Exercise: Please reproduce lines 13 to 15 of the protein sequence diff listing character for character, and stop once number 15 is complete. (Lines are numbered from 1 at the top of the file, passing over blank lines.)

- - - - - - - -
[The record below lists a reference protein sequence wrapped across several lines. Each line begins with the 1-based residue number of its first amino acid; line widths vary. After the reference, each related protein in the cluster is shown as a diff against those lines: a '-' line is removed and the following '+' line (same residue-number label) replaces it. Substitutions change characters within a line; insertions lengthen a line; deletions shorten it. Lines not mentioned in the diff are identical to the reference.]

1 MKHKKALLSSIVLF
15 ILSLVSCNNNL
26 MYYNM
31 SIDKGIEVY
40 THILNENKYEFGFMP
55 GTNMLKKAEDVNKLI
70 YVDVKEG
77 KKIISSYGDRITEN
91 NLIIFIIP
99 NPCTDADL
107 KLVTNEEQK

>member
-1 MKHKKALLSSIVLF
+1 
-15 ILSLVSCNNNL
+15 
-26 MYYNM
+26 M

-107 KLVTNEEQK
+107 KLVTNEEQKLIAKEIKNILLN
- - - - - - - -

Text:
>member
-1 MKHKKALLSSIVLF
+1 